North Korea has been formally suspended from the 2022 Beijing Winter Olympics by the IOC as punishment for refusing to send a team to the Tokyo Games citing the COVID-19 pandemic.
Australia’s women’s 4x100m freestyle team is on course for a fifth Olympic gold medal in the event and third in a row after its ‘B team’ blitzed the field and threatened the world record as Olympic swimming started Saturday.
Astonishingly, their time was the fourth fastest on record in the event. Australia broke a world record to win gold five years ago in Rio and set it again in 2018. With none of Saturday’s quartet of 17-year-old Mollie O’Callaghan, Meg Harris, Madi Wilson and Bronte Campbell – guaranteed a start in the final the record of 3:30.05 could easily fall.
The Aussies cruised confortably to 3:31.73 on Saturday night. Emma McKeon and Cate Campbell should return to the lineup for the final. Wilson and Harris would be expected to join them on trials form but Bronte Campbell’s 52.82 split – the second fastest behind Wilson – puts her in the frame for a place in the final.
There were no medals on offer in the first night session of the Games. Because of United States television preferences, heats are in the evenings at 8pm AEST and finals are in the mornings at 10.30am AEST, as they were in Beijing 2008.
Australia’s Olympic debutant Brendon Smith broke an Australian record to progress as the fastest qualifier for Sunday’s final of the 400m individual medley in the first event on the program.
Se-Bom Lee had the honour of being the first Aussie into the pool, finishing second in the second heat of the 400m IM, but missed the final.
Wollongong’s Emma McKeon had a bizarre dead heat to qualify equal first in her first event of the program – the 100m butterfly.
— 7Olympics (@7olympics) July 24, 2021
— Tony Harper (@toneharper) July 24, 2021
McKeon was well ahead of China’s Yufei Zhang but a relaxed final stroke by the Aussie saw them dead heat with 55.82 seconds. Brianna Throssell finished 16th to qualify for the semis.
Later, two more Aussies were involved in a dead heat with each other in the 400m heats.
Elijah Winnington and Jack McLoughlin, swimming side by side in the final heat, heat the wall together at 3:45.20. They walked a fine line into the final, by qualifying equal fourth.
What a finish ????
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“I was feeling a bit of pressure,” said Winnington, who knocked out Mack Horton at the trials. “Yesterday I was nervous about making the final. That’s the first time I’ve raced a 400m internationally. I did the job and I’m in a good lane so I’m excited. It was all about the process.”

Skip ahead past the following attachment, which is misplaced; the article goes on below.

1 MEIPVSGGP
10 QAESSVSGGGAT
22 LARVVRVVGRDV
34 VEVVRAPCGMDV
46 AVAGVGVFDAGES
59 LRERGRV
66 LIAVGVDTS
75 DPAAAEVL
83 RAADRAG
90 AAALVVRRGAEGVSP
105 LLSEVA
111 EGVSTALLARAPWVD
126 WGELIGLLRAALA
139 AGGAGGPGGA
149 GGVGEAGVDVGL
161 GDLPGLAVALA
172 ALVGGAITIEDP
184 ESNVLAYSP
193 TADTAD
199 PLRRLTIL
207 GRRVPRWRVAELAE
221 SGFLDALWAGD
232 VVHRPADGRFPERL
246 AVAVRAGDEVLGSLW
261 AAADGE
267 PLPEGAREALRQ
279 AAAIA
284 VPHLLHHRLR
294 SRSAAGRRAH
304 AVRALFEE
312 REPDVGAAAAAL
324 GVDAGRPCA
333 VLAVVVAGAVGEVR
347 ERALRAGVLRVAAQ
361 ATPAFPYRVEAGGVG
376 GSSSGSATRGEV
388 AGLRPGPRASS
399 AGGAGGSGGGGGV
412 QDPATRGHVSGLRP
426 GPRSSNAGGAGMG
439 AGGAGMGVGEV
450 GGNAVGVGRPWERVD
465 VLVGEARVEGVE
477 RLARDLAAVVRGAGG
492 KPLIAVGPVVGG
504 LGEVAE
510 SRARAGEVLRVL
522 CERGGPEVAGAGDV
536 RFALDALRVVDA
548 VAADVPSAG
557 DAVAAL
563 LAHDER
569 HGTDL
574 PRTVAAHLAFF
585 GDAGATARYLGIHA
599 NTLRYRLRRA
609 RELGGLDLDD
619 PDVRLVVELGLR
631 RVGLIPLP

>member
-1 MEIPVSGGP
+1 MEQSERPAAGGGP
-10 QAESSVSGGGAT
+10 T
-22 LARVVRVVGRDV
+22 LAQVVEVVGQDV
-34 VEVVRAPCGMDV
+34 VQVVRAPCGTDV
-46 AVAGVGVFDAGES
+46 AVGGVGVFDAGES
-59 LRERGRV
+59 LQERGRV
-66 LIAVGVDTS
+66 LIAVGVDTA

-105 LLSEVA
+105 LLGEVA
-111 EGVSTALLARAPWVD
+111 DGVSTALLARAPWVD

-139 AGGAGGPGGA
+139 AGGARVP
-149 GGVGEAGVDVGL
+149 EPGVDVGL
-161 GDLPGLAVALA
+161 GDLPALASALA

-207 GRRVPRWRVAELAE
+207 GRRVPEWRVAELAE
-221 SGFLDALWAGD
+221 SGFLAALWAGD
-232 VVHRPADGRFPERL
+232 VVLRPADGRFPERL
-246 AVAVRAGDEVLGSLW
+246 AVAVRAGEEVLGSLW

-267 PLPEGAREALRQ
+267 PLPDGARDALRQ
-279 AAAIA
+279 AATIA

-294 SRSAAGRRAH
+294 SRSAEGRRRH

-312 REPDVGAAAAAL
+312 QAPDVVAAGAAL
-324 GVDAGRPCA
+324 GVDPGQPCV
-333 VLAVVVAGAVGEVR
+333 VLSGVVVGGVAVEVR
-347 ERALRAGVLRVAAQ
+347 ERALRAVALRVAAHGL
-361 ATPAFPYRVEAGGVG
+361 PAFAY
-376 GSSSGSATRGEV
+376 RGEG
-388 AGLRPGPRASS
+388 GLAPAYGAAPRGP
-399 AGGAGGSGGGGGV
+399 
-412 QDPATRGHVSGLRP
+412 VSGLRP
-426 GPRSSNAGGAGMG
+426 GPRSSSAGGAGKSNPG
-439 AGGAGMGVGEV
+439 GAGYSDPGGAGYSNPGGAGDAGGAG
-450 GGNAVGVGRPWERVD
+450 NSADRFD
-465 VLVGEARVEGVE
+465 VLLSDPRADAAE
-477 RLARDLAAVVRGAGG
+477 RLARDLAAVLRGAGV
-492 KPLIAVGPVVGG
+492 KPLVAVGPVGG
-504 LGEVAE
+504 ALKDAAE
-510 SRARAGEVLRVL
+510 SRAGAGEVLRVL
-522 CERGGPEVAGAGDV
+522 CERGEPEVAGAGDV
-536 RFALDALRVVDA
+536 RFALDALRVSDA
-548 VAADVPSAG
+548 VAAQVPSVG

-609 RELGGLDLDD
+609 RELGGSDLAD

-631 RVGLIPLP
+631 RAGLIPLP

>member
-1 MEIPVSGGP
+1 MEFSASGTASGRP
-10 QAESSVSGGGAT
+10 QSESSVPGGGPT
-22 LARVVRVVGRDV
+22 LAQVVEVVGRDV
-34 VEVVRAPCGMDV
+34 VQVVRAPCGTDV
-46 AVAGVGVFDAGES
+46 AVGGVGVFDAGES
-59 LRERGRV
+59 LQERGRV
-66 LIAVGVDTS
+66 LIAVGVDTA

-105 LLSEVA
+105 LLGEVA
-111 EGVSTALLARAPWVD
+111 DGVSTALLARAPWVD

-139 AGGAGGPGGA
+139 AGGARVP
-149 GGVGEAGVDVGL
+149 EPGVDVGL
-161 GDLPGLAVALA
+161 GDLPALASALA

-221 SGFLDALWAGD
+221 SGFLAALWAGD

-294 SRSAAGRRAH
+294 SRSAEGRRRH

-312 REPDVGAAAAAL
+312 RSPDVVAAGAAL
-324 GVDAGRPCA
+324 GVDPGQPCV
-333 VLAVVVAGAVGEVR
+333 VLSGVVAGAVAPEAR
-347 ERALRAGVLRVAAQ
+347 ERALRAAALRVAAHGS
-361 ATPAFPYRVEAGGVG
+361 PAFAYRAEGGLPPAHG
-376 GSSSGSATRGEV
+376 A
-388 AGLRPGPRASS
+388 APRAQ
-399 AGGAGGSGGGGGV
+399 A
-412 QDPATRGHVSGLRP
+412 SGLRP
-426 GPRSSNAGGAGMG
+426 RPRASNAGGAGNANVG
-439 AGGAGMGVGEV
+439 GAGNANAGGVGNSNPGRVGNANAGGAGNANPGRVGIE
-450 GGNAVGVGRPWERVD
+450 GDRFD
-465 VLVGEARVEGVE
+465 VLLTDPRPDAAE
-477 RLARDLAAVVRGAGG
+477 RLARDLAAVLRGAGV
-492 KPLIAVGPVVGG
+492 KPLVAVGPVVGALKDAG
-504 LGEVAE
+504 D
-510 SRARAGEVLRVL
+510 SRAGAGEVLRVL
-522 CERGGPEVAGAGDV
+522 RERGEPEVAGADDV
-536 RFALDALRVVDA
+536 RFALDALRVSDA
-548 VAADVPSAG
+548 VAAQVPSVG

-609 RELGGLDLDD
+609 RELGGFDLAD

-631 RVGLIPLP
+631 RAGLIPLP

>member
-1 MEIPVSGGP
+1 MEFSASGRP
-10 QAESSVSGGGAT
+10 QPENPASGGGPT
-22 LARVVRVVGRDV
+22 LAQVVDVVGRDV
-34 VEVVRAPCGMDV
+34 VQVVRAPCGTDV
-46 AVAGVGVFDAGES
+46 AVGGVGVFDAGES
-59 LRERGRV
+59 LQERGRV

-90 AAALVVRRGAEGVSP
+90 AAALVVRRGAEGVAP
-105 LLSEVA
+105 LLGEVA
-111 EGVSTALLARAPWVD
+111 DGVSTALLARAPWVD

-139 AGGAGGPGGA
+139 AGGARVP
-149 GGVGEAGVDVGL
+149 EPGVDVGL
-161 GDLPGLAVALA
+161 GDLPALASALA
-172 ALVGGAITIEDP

How tonight’s running order unfolded
Men’s 400m individual medley heats
The top 8 times qualify for the final on Sunday.
Aussies: Brendon Smith (heat 4), Se-Bom Lee (heat 2)
Lee was Australia’s first into the the Olympic pool. He came second in heat 2 but his time of a tick of 4:15 after fading in breaststroke means he will miss the final. Smith was superb on the final leg and his time of 4:09.27 was the fastest of all qualifiers.
Women’s 100m butterfly heats
Aussies: Emma McKeon, Brianna Throssell.
16 advance to semifinals.
Emma McKeon was the equal fastest qualifier through to the semifinals with her dead heat with China’s Yufei Zhang. Throssell was 16th.
Men’s 400m freestyle heats
Top 8 make final
Aussies: Elijah Winnington, Jack McLoughlin.
The pair were inseparable to qualify in equal fourth for Sunday’s final. Germany’s Henning Mühlleitner was the fastest through to the final at 3:43.67.
Women’s 400m individual medley heats
Aussies: None entered
Men’s 100m breaststroke heats
Aussies: Zac Stubblety-Cook, Matt Wilson.
Top 16 make semis.
Wilson was 22nd of 26 in 1:00.03 with his compatriot 24th in 1:00.05. The world record holder Adam Peaty of Britain qualified fastest with 57.56.
Women’s 4x100m freestyle heats
The Aussie B team featured 17-year-old Mollie O’Callaghan, Meg Harris, Madi Wilson and, in her only event Bronte Campbell. None of them are guaranteed a place in the final for Australia’s world record holders, but the 3:31.73 time was the fourth fastest time in history.